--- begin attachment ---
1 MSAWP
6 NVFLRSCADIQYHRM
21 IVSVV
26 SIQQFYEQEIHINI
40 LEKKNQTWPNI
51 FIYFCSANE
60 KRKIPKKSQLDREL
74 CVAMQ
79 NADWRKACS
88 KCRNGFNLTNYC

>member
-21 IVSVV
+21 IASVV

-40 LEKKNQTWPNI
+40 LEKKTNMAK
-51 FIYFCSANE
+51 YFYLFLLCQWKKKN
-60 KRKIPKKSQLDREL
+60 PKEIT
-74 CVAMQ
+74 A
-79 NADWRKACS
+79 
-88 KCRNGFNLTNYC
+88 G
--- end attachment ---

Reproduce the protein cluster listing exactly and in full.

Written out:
1 MSAWP
6 NVFLRSCADIQYHRM
21 IVSVV
26 SIQQFYEQEIHINI
40 LEKKNQTWPNI
51 FIYFCSANE
60 KRKIPKKSQLDREL
74 CVAMQ
79 NADWRKACS
88 KCRNGFNLTNYC

>member
-21 IVSVV
+21 IASVV

-40 LEKKNQTWPNI
+40 LEKKTNMAK
-51 FIYFCSANE
+51 YFYLFLLCQWKKKN
-60 KRKIPKKSQLDREL
+60 PKEIT
-74 CVAMQ
+74 A
-79 NADWRKACS
+79 
-88 KCRNGFNLTNYC
+88 G